A vote about nothing

Juan Cristobal says: – I’ve been in a funk lately. The inspiration to post about the upcoming referendum has been harder to come by than a kilo of...

Juan Cristobal says: – I’ve been in a funk lately.

The inspiration to post about the upcoming referendum has been harder to come by than a kilo of sugar at Mercal. Maybe the reason I’m not inspired is because this really is an election about nothing: it doesn’t change anything, it has no real consequence on the balance of power in Venezuela. Mostly, it’s an unnecessary distraction.

Let’s walk through the scenarios. Suppose that the No wins. Can we really expect this to be the last time Chavez is going to try to eliminate term limits? Will it represent a turning point in our decades-long struggle?

Not a chance. If the No were to win, Chavez would keep insisting until he got his way. In fact, it’s amusing to hear him promise he will accept the results when this election is the consequence of his refusal to accept the will of the people.

A Chavez loss would only mean he will try again, and again, until some way or another he does away with term limits. Who can honestly picture him not running in 2012? Who or what is going to stop him?

If the Si were to win, on the other hand, the government will claim a huge victory, but is it really? It doesn’t change the imbalance of power in the country, it doesn’t put us any closer to unseating him, but it doesn’t put us further away either. Does the government really gain anything by winning?

In fact, putting the amendment behind us means we can focus on building a platform to take the National Assembly in 2010. It will also shift the focus of public opinion to the government’s serious failures, and a looming Hurricane Feces that we’re utterly unprepared for. Just today, the Planning Minister basically admitted the government’s only hope is for the price of oil to rise by 150%. Good luck with that, Haiman.

The government has flexed its financial and logistical advantage more than in any previous election. In a way, Chavez is right – this isn’t an election, it’s a battle within a war. We’re not fighting a party or an ideology – we’re fighting a state.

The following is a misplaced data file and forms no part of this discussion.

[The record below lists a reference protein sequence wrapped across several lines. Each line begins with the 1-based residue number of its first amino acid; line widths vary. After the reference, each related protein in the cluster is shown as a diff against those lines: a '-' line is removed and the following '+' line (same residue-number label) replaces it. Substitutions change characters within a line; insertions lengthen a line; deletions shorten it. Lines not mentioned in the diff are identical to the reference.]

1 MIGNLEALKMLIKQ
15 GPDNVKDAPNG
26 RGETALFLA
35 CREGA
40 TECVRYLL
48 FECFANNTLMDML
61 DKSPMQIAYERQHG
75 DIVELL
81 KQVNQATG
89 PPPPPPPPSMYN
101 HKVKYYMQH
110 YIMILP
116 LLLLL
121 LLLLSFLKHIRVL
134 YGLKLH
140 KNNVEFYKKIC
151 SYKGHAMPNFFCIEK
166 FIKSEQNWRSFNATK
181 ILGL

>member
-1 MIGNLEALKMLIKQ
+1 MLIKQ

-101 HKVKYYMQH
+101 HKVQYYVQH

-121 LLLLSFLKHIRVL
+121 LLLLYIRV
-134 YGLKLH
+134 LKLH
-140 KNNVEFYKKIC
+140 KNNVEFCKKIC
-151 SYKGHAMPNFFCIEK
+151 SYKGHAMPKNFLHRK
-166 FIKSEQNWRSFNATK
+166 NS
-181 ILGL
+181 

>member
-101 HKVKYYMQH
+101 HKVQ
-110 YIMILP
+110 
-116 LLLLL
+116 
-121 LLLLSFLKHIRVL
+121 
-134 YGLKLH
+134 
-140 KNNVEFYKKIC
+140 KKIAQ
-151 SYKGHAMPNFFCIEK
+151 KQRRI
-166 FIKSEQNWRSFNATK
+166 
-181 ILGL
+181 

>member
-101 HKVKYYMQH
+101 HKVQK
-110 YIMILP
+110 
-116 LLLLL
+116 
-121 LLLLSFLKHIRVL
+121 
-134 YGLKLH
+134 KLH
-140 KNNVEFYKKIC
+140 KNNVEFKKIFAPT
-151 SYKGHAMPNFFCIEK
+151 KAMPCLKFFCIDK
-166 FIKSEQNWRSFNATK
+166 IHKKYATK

The threats being hurled at voters and the torrent of lies being told about the opposition have reached unheard of levels, even for a government that lies in its sleep. Chavez is a guarantee of peace? Has he not checked the statistics on violent crime? No, he hasn’t. Are we supposed to believe Antonio Ledezma and Cesar Perez Vivas are doing away with the Misiones? Please. They can barely get to work every morning without being attacked by chavista gangs.

The sad part about this is that by repeating these lies day and night, surely some people believe them. In the face of all of this, is it all that surprising that the Si is running neck and neck?

So we’ve come to this, an election we didn’t want, where nothing really is at stake, where the only thing we have learned is that the Revolution has finally fessed up and admitted this is a one-man show. That aside from Chavez’s obvious charisma, his sheer willpower and his ability to sign checks, the Revolution is just an empty shell; that without Chavez, there’s nothing. How sad.

In 2007, I wondered about the positive side of eliminating term limits. I wrote,

Sometimes, to cheer myself up, I think of the day when Chavez himself, in power, is no longer popular nor wanted. When we finally see him leave power, it will be that much sweeter to see him do so as a result of a voter revolt rather than by force of nature or the Constitution preventing him from running again. So indefinite re-election may not be such a bad thing. At least it leaves the door open for Chávez’s last election to be one where he loses badly.

If going through Chavez himself is the only way this is going to end, so be it. Getting over the uncertainty will let us focus on the important stuff.